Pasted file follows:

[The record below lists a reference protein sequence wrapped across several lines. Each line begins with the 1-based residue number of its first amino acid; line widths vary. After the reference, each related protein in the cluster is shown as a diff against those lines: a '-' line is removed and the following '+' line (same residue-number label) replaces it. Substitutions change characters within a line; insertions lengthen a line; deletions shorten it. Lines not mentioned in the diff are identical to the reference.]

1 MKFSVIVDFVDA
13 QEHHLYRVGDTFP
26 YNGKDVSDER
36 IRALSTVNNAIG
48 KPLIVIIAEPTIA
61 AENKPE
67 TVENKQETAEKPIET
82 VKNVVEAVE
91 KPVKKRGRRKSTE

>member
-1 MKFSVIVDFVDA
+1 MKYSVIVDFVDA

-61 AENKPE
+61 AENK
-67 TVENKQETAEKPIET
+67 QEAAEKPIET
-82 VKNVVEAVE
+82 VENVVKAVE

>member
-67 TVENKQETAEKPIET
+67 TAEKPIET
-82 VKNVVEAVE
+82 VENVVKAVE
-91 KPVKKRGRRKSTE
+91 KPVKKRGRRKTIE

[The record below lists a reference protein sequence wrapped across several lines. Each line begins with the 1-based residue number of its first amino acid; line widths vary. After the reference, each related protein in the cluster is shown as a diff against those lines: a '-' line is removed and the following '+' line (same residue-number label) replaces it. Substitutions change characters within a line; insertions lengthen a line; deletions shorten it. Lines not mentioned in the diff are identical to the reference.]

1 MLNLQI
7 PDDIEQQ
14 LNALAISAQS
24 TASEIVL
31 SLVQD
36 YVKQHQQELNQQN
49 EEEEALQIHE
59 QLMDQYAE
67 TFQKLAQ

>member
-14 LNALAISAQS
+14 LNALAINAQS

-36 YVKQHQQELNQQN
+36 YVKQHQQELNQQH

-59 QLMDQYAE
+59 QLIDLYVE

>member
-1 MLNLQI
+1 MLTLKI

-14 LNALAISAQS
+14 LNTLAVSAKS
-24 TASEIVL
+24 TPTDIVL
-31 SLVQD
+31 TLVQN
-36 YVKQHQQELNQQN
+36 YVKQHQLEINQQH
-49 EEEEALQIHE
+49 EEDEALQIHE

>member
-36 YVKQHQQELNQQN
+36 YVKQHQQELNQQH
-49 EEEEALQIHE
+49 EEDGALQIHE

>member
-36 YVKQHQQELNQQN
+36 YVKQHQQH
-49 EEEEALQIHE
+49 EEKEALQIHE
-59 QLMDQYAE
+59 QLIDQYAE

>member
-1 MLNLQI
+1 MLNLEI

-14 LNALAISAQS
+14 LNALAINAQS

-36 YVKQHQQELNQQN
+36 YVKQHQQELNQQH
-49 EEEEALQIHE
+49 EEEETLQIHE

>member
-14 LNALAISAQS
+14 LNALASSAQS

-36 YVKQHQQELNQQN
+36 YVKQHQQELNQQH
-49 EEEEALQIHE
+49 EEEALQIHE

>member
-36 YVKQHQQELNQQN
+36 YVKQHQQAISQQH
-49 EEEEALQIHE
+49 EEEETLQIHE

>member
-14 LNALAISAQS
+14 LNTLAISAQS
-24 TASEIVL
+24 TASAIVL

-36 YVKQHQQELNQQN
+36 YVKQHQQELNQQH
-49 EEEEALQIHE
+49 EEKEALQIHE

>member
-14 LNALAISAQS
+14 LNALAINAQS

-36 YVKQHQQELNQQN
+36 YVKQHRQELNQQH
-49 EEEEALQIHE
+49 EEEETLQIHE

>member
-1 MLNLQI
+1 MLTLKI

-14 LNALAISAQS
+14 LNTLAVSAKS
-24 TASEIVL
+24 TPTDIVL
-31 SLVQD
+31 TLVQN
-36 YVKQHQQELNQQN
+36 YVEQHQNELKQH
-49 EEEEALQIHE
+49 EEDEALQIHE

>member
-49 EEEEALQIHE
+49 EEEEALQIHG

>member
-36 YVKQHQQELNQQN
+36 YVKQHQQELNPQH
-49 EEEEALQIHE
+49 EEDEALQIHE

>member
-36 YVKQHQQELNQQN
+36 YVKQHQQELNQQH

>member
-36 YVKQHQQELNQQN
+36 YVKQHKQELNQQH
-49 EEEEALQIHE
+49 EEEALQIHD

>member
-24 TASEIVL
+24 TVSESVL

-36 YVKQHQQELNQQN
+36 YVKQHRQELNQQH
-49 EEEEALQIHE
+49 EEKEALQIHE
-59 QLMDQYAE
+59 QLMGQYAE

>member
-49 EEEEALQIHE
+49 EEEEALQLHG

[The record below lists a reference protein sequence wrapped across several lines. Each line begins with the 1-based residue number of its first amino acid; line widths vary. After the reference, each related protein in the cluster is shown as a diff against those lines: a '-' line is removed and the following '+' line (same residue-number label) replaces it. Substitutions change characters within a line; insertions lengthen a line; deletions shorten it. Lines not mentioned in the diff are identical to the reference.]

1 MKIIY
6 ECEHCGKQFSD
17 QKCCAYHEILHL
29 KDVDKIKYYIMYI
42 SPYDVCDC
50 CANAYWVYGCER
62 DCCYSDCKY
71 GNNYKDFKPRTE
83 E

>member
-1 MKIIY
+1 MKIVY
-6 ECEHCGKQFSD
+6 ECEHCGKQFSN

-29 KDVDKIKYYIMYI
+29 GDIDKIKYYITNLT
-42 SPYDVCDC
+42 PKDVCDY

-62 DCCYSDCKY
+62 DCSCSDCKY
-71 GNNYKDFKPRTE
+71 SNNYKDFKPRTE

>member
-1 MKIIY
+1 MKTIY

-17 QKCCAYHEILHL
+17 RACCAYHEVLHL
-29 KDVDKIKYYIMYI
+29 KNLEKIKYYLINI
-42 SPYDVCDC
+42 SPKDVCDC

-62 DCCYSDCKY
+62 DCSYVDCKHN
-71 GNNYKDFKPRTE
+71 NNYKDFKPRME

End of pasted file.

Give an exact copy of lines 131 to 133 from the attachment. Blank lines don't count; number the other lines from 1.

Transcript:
-36 YVKQHQQELNQQN
+36 YVKQHKQELNQQH
-49 EEEEALQIHE